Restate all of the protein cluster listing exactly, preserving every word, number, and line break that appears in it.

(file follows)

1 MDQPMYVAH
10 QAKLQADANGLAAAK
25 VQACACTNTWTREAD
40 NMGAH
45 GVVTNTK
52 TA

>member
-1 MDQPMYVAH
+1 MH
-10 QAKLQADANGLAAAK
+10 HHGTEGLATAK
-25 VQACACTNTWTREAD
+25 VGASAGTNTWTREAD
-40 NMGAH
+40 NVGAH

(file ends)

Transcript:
1 MDQPMYVAH
10 QAKLQADANGLAAAK
25 VQACACTNTWTREAD
40 NMGAH
45 GVVTNTK
52 TA

>member
-1 MDQPMYVAH
+1 MH
-10 QAKLQADANGLAAAK
+10 HHGTEGLATAK
-25 VQACACTNTWTREAD
+25 VGASAGTNTWTREAD
-40 NMGAH
+40 NVGAH